By Stephanie Strom
ATWATER — Hens in California are living the good life. Many can now lay their eggs in oversize enclosures roomy enough to stand up, lie down — even extend their wings fully without touching another bird.
Hens in most other states don’t have it so good. Their conditions, as the head of California’s egg trade group explained, are “like you sitting in an airplane seat in the economy section all your life.”
So if you’re a hen, you want to live in California. Short of that, you want California-size leg room. And that’s precisely what lawmakers in California are demanding of out-of-state farmers who sell eggs in California — setting off a feud over interstate commerce that has spilled over into the farmyard at large.
The Missouri attorney general has filed a lawsuit to block the California egg rules, and at least three other states are considering doing the same. The beef and pork lobbies are also lining up against the California rules in an effort to prevent any new restrictions on raising livestock.
“This is bigger than a case about egg production and bigger than a case simply about agriculture,” said Missouri Attorney General Chris Koster. “These laws raise an important commerce clause question that affects many, many industries nationally, and I believe the courts need to respond.”
California voters set new standards for hen housing in 2008 when they approved a ballot measure that imposed more generous living conditions for egg layers in their state. When producers complained that the measure created a competitive disadvantage, the Legislature tacked on a law that mandated imported eggs be produced under the same standards.
Those provisions, as well as similar laws going into effect in Michigan, Oregon and Washington State and under consideration elsewhere, inspired a national proposal to require more space for laying hens across the country, but Congress dropped it from the recently passed farm bill. Lawmakers and some companies have been responding to consumer pressure (including from several colleges) for better treatment of animals raised for food.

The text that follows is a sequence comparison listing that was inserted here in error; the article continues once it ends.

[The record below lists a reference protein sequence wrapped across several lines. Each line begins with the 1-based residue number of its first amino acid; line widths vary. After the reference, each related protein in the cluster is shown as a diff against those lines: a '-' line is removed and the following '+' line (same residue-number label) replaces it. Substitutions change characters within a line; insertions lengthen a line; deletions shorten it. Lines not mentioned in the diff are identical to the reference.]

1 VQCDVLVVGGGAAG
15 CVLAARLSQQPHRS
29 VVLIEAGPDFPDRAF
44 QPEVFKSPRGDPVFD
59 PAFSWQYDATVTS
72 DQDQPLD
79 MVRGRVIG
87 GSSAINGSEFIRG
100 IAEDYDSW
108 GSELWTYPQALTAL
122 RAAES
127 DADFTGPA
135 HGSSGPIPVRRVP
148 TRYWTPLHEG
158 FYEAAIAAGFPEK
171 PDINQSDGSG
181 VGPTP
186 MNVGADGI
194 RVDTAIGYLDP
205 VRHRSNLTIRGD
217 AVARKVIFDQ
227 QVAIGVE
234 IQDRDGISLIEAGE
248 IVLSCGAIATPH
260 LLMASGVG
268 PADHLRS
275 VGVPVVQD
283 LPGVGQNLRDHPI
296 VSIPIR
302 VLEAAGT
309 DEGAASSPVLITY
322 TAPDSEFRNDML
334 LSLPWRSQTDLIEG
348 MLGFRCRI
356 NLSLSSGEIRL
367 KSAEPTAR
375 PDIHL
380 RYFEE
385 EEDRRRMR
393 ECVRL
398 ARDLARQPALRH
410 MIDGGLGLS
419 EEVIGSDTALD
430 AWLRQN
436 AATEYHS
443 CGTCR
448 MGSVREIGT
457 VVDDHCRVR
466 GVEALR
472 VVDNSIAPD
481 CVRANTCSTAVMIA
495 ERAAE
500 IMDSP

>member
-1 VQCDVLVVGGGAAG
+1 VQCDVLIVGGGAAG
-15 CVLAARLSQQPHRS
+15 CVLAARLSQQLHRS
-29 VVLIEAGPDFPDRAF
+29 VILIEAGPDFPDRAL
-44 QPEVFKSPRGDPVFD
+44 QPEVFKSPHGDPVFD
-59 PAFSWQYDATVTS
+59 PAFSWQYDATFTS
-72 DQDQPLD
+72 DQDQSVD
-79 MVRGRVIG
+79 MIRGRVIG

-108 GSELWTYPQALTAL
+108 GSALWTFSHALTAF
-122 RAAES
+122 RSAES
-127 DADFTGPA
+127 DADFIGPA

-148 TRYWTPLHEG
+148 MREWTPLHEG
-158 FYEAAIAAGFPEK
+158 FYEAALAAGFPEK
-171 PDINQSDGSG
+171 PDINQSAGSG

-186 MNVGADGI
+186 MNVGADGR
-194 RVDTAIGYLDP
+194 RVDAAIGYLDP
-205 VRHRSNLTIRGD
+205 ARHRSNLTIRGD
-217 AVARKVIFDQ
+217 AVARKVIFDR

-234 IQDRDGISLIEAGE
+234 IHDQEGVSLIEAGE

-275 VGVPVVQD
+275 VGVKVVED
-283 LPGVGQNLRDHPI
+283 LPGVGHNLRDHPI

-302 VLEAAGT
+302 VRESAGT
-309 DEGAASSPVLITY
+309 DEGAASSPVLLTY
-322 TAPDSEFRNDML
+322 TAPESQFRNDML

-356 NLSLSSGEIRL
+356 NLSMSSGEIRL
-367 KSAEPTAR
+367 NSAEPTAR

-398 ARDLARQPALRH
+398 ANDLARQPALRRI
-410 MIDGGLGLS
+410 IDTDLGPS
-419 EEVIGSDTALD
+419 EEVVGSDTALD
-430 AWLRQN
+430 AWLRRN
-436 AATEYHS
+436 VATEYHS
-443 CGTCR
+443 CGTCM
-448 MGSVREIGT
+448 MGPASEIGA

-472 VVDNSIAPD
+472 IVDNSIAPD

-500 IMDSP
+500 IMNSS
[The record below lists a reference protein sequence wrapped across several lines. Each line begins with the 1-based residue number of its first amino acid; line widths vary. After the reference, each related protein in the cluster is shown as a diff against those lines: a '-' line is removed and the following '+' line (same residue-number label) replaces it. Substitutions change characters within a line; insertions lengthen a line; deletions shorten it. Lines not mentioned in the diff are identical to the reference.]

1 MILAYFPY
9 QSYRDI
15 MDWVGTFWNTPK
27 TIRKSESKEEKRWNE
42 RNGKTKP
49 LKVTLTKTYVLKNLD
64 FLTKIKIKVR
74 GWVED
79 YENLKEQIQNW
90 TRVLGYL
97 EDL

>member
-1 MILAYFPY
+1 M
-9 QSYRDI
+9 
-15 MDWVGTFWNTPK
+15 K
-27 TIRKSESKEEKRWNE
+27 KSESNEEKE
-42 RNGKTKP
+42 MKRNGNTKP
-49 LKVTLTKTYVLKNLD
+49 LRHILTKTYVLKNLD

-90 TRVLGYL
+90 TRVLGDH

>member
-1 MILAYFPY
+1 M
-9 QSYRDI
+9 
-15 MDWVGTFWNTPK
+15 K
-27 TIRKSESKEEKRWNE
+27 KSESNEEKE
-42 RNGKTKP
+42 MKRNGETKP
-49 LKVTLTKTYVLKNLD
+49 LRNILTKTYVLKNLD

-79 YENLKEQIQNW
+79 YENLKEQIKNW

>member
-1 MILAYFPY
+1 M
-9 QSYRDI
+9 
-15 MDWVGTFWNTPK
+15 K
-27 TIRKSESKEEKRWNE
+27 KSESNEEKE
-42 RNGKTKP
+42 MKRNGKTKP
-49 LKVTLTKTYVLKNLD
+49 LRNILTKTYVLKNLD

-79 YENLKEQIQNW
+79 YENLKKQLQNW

The state’s egg producers have already spent millions of dollars installing “colony cages,” like those in two of the six barns at JS West & Companies’ Dwight Bell Ranch here. On a recent visit, white leghorn hens craned their necks out of the cages to stare and cluck at strangers, then withdrew to the safety of perches or the privacy of the laying nest, neither of which is available in conventional cages. There are about 60 hens in each cage.
The colony cages are about the size of a Ford F-150 pickup truck’s flatbed, while about 90 percent of the nation’s roughly 280 million laying hens are still in battery cages about as big as a filing-cabinet drawer. California’s egg producers have interpreted their state’s laws, which go into effect Jan. 1 next year, to require 116 square inches per bird, compared to the industry standard 67 square inches.
JS West & Companies, a family-owned business that features a “Hens Live” camera feed on its website so customers can view their birds’ living conditions, has spent more than $6 million installing the new cages. Jill Benson, senior vice president, said she believed eventually all chickens across the country would be raised in such conditions. “For us, it was a decision to invest in the future,” said Ms. Benson, whose great-grandfather, James Stewart West, founded the company. “We looked at moving production out of the state or even out of the country, but in the end decided that this is where the market is heading.”